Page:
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Wednesday, November 07, 2007

Seven Ways to Take Control of Your 2007 Tax Bill

When it comes to cutting your 2007 tax bill, there's no time like the present, says the Texas Society of CPAs. Here are some tax strategies you can put into action now to reduce your 2007 tax bill.

One of the best ways to trim your tax bill is to make the maximum allowable contribution to your retirement savings plan. For 2007, employees may contribute up to $15,500 of their pre-tax salary to a 401(k) and the fund grows tax-deferred until withdrawn. Workers who will be at least age 50 by the end of the year may contribute up to an additional $5,000 per year. The IRA contribution limit for the 2007 tax year remains at its 2006 level of $4,000 ($5,000 for taxpayers who are age 50 or older).

Income you don't receive by December 31 isn't taxed until the following year. While employees on salary don't have much of a choice regarding when they get paid, taxpayers who are self-employed or do freelance or consulting work have more flexibility. By delaying billing until late December, you can postpone the receipt of income into next year. Keep in mind that this strategy only makes sense if you think you will be in the same or a lower tax bracket next year.

By prepaying certain 2008 bills in 2007, you may be able to write off a deduction earlier. For example, when you pay your January 2008 mortgage bill on or before December 31, you may deduct an extra month of interest in 2007. If it's not included, remember to add the extra month's interest amount to the amount reported by your lender on your 1099 form. Paying your state income taxes or property taxes early is another way to accelerate your federal deductions for 2007 if you aren't subject to alternative minimum tax.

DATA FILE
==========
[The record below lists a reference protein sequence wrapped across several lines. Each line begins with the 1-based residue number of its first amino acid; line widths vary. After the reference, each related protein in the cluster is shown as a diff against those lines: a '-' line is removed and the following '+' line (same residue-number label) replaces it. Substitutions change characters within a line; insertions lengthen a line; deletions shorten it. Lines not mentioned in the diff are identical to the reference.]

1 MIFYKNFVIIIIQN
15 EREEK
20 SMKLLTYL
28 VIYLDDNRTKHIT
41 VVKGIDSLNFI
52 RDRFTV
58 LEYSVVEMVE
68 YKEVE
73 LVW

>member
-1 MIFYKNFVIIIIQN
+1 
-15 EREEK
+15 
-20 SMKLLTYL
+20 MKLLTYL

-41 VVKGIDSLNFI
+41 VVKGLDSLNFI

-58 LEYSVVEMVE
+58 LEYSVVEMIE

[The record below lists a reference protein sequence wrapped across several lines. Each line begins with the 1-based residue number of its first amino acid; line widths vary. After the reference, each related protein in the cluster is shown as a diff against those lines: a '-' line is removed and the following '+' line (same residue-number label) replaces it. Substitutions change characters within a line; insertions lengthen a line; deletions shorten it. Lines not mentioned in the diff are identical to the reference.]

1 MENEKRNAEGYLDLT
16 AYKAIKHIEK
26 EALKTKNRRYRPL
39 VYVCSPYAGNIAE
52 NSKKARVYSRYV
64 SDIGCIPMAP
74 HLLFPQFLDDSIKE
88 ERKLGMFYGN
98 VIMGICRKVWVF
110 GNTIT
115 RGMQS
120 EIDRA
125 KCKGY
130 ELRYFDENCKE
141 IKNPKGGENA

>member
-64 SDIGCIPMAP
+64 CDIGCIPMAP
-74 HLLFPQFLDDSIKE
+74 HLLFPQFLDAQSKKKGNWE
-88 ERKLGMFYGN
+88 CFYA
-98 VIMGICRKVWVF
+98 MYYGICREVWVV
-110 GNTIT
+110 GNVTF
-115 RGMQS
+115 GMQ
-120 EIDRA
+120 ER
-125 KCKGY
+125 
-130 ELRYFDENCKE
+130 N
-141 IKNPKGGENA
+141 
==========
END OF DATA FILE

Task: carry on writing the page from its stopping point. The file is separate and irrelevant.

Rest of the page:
If your portfolio experienced significant capital gains in 2007, consider whether it makes good financial sense to sell off some of the losers. You can use the amount of your losses to offset capital gains. And if your capital losses are larger than your capital gains, you can deduct the capital loss against other income, such as your salary -- up to a limit of $3,000 in one year. Any additional losses can be carried over into subsequent years, when they can be used to offset future capital gains.

Consumers who purchase and install specific improvements in their principal residence, such as exterior windows and doors, insulation to walls, ceilings, high efficiency water heaters, furnaces and boilers, and central air conditioning units can receive a tax credit of up to $500. But hurry -- energy-efficient tax credits apply to improvements made between January 1, 2006 and December 31, 2007.

Doing good for others can do good to your tax bill. Donations made before the end of the year are a great way to cut your 2007 tax bill. Keep in mind, however, that effective for 2007, all money contributions, regardless of the amount, require substantiation by a canceled check or a receipt from a charity. Previously, receipts were required only for contributions of $250 or more.

Donate appreciated property or stock rather than cash and you may save even more by avoiding paying capital gains taxes. Just be sure you understand the rules and give yourself plenty of time because it could take several weeks to transfer the stock or property.

Do you still have money left in your flexible spending account? While the IRS now allows companies to give their employees a two-and-one-half month grace period to spend money set aside in a flex spending account, not all businesses have adopted this extension. If you have money left that needs to be spent before December 31, don't wait until the last minute.

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